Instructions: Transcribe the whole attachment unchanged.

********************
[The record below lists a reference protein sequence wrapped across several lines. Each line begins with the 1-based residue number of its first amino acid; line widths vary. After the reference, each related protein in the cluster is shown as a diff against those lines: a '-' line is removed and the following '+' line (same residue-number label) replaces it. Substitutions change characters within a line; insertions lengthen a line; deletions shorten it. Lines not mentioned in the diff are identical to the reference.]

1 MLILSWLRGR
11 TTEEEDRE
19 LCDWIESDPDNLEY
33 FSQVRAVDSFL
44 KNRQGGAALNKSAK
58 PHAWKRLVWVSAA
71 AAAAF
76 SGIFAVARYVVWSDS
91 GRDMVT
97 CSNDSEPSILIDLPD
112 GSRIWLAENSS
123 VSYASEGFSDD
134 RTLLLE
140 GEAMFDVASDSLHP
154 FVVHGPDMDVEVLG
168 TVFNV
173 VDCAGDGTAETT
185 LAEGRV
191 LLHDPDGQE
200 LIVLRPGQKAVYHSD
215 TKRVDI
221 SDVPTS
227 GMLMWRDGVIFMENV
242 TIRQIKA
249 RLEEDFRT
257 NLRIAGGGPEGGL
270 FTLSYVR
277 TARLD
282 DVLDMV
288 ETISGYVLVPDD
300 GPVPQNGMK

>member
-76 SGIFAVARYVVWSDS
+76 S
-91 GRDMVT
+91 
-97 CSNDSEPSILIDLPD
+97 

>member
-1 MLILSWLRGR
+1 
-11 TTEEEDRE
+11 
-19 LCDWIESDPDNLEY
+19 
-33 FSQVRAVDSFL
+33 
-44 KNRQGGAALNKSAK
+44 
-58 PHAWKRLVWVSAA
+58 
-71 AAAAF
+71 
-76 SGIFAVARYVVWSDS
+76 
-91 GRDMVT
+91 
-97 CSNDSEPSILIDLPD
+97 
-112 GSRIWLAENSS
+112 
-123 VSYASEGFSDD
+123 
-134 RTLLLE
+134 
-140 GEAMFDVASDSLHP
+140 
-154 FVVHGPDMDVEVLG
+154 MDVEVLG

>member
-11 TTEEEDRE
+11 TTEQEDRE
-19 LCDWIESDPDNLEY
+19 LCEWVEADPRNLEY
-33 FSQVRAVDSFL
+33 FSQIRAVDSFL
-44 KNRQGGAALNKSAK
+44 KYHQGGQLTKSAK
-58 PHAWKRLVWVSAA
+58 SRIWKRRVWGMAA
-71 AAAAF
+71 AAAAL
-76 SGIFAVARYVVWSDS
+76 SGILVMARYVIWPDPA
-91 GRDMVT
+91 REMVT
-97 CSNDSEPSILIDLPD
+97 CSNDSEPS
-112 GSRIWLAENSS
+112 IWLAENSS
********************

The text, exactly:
[The record below lists a reference protein sequence wrapped across several lines. Each line begins with the 1-based residue number of its first amino acid; line widths vary. After the reference, each related protein in the cluster is shown as a diff against those lines: a '-' line is removed and the following '+' line (same residue-number label) replaces it. Substitutions change characters within a line; insertions lengthen a line; deletions shorten it. Lines not mentioned in the diff are identical to the reference.]

1 MLILSWLRGR
11 TTEEEDRE
19 LCDWIESDPDNLEY
33 FSQVRAVDSFL
44 KNRQGGAALNKSAK
58 PHAWKRLVWVSAA
71 AAAAF
76 SGIFAVARYVVWSDS
91 GRDMVT
97 CSNDSEPSILIDLPD
112 GSRIWLAENSS
123 VSYASEGFSDD
134 RTLLLE
140 GEAMFDVASDSLHP
154 FVVHGPDMDVEVLG
168 TVFNV
173 VDCAGDGTAETT
185 LAEGRV
191 LLHDPDGQE
200 LIVLRPGQKAVYHSD
215 TKRVDI
221 SDVPTS
227 GMLMWRDGVIFMENV
242 TIRQIKA
249 RLEEDFRT
257 NLRIAGGGPEGGL
270 FTLSYVR
277 TARLD
282 DVLDMV
288 ETISGYVLVPDD
300 GPVPQNGMK

>member
-76 SGIFAVARYVVWSDS
+76 S
-91 GRDMVT
+91 
-97 CSNDSEPSILIDLPD
+97 

>member
-1 MLILSWLRGR
+1 
-11 TTEEEDRE
+11 
-19 LCDWIESDPDNLEY
+19 
-33 FSQVRAVDSFL
+33 
-44 KNRQGGAALNKSAK
+44 
-58 PHAWKRLVWVSAA
+58 
-71 AAAAF
+71 
-76 SGIFAVARYVVWSDS
+76 
-91 GRDMVT
+91 
-97 CSNDSEPSILIDLPD
+97 
-112 GSRIWLAENSS
+112 
-123 VSYASEGFSDD
+123 
-134 RTLLLE
+134 
-140 GEAMFDVASDSLHP
+140 
-154 FVVHGPDMDVEVLG
+154 MDVEVLG

>member
-11 TTEEEDRE
+11 TTEQEDRE
-19 LCDWIESDPDNLEY
+19 LCEWVEADPRNLEY
-33 FSQVRAVDSFL
+33 FSQIRAVDSFL
-44 KNRQGGAALNKSAK
+44 KYHQGGQLTKSAK
-58 PHAWKRLVWVSAA
+58 SRIWKRRVWGMAA
-71 AAAAF
+71 AAAAL
-76 SGIFAVARYVVWSDS
+76 SGILVMARYVIWPDPA
-91 GRDMVT
+91 REMVT
-97 CSNDSEPSILIDLPD
+97 CSNDSEPS
-112 GSRIWLAENSS
+112 IWLAENSS